Ask Snag: Reviving Mid-century Legs

Snag reader Susie scored this fantastic mid-century sewing desk with a matching footstool. As seen in this picture, the desk is in remarkable condition.

Sewing Machine

Unfortunately, the footstool’s accompanying legs are a little rougher.

Sewing Machine FootstoolSewing Machine Legs

Here’s what Susie writes:

I thought maybe the snag team could give me some ideas on how to refinish or fix the the brass hardware and restoring the stools wood finish.

In the pictures you will see how the brass plating is scratched and showing the brown base. It’s like the flaws are there for good. Is there any way of restoring them back to the pretty brassy finish? If not, do you have any other suggestions? 

The second issue is the finish of the wood is dinged and scratched. If I want a nice smooth finish, do I need to strip the whole thing and start fresh, ugh? It’s more the legs that are pretty rough, the actual seat wood is ok. 

Also, as you can see one of the feet is bent and missing a tack on bottom, I assume I can pick up something similar at a hardware store.

Any suggestions would be greatly appreciated! 

So, with those three things in mind, let’s get started!

1. Brass Plating on the Toe Caps

Honestly we’ve never had much luck cleaning these up, and polishing any kind of mid-century brass hardware is a total crapshoot. Most often these caps are thin sheet metal with a microscopically thin layer of brass plating protected by a layer of clear lacquer. With age and use, the lacquer scratches and cracks, allowing air and moisture to seep in and tarnish the brass. Since the plating layer is so thin, the tarnish often goes all the way through to the base metal.

If it was one of our pieces, we would just accept their battle scars.You can attempt polishing by first removing the clear lacquer with acetone or lacquer thinner and then polishing the metal with a polish like Weiman’s metal cleaner, but the plating easily polishes off. You can protect them from getting worse by applying car wax or spraying a new coat of clear lacquer over them. If the toe caps are badly damaged or rusted, you can clean them smooth with a wire wheel and steel wool and then paint them a similar color to the original. Metal-looking spray paint is getting better and better.

2. Scratched Legs

Most manufacturers used white woods like pine and birch for legs of walnut finished pieces. The factory applied finish is a semi-opaque and sprayed-on to ensure that it covers the wood evenly and matches the tone of the expensive veneers used elsewhere. That’s why when you see even a shallow scratch, it’s bright white. Unfortunately, these woods don’t take stains or conventional finishes predictably and repairing or refinishing them can be tricky.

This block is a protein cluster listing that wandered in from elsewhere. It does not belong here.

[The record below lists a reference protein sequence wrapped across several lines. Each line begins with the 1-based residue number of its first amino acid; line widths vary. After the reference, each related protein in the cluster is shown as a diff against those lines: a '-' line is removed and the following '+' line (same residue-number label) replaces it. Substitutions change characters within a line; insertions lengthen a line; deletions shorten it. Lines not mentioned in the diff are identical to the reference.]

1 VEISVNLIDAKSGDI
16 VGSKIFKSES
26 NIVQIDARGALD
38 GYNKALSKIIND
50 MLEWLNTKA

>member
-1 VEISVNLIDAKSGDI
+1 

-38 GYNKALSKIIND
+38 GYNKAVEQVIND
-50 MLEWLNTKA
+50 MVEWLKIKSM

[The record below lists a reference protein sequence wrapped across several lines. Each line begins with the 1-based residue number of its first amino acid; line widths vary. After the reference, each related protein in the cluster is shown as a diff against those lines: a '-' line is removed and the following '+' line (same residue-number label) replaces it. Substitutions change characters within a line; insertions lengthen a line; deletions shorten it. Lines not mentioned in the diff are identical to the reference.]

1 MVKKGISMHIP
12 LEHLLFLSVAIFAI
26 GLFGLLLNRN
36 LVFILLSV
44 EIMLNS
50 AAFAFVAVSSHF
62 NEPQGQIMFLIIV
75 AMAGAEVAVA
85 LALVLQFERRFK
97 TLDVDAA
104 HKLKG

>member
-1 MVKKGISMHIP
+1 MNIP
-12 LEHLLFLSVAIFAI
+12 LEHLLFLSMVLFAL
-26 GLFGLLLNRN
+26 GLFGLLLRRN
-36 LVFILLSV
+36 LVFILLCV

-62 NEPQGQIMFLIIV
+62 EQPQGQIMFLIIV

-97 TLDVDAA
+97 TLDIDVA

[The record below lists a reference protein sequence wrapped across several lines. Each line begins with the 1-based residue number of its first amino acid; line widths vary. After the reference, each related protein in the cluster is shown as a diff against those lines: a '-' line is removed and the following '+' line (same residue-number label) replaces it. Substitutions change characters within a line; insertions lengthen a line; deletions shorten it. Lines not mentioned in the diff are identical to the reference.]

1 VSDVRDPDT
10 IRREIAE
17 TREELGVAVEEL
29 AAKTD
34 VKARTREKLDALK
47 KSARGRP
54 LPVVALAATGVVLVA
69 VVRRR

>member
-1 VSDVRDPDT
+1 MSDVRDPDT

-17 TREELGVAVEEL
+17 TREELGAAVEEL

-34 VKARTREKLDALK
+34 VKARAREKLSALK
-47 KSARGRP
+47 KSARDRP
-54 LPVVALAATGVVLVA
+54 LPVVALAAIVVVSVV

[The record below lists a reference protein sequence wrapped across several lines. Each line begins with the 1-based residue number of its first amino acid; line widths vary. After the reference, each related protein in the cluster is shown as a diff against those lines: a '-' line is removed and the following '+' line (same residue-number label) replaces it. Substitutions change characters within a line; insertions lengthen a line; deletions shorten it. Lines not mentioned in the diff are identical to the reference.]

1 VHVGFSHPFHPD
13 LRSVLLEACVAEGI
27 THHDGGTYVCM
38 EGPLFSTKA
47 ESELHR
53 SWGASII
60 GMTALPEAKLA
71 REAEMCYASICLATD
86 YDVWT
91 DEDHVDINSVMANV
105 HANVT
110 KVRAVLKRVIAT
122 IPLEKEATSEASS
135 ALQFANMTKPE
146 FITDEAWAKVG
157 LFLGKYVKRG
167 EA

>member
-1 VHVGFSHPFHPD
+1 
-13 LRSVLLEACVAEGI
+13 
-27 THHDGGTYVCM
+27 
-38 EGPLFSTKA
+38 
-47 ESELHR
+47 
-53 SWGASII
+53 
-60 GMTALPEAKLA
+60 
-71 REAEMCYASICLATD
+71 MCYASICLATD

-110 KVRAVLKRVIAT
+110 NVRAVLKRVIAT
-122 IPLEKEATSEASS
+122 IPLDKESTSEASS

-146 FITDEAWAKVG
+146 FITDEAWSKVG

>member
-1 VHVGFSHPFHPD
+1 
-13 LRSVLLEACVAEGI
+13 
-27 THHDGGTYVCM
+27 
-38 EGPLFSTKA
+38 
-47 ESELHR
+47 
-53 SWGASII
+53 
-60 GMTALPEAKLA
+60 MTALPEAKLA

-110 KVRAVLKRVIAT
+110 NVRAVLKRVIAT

For larger scratches, try Danish oil in the scratch to see if it becomes less noticeable. Try this in an inconspicuous area first, as the wood might not take the oil or it may become quite a bit darker than the original finish.

For small scuffs that feel worse than they look, polishes such as Formby’s Almond Lustre can make a pretty dramatic impact. For greater polishing you can also use H. Behlen’s Buffer’s Polish. This stuff can perform amazing feats with finishes dulled by fine scratches.

For smaller nicks and scratches, try fill sticks such as Guardsman that can be found at most big box stores. These crayon-like sticks fill-in scratches and can even be mixed to get the color right. Usually I rub them into the scratch and then lightly burnish with a cloth or paper towel.

Usually with these steps, completely refinishing the legs will not be necessary. Phew!

3. Missing Glide

Remove all of the glides and yes, you’re right: take one to a hardware store to see if you can find something that will work. Replace all four to account for any height discrepancies in the new and old glides. It looks like there is a large hole bored for the glide to insert into, so it’s important to find the same kind of insert to make sure it works correctly. If you can’t find what you need at the store, these guys probably have it. Worst case scenario, if you can’t find a suitable replacement, remove the remaining glides and replace with adhesive felt or nylon glides.

Susie, we hope these tips help with the restoration of your foot stool. Thank you so much for sending us your project.

This entry was posted in Ask Snag and tagged , . Bookmark the permalink. Post a comment or leave a trackback: Trackback URL.

2 Comments

  1. Susie
    Posted March 13, 2014 at 10:18 pm | Permalink

    Thanks for the great suggestions!! I will definitely try the Danish oil and almond lustre. I already have these on hand from my former broyhill saga hutch project. I remember Austin had recommended these. I think I’m leaning toward leaving the brass part as is now that you described the process of the construction of the brass/metal. I did check out some spray paint http://www.amazon.com/gp/aw/d/B000CPA8JG/ref=mp_s_a_1_1?qid=1394766528&sr=8-1&pi=SY200_QL40 however I am a little scared to try it. I’ll also check out the other things you mentioned. It usually takes me a while to get around to completeting a project (I have 4 kids). I will let you guys know how it turns out. Thanks again Snag!!!

  2. Critifur
    Posted June 25, 2017 at 11:10 am | Permalink

    I recently found the same desk, though the top is in terrible shape. I want to refinish just the top, at some point.

Post a Comment

Your email is never published nor shared. Required fields are marked *

*
*

You may use these HTML tags and attributes <a href="" title=""> <abbr title=""> <acronym title=""> <b> <blockquote cite=""> <cite> <code> <del datetime=""> <em> <i> <q cite=""> <s> <strike> <strong>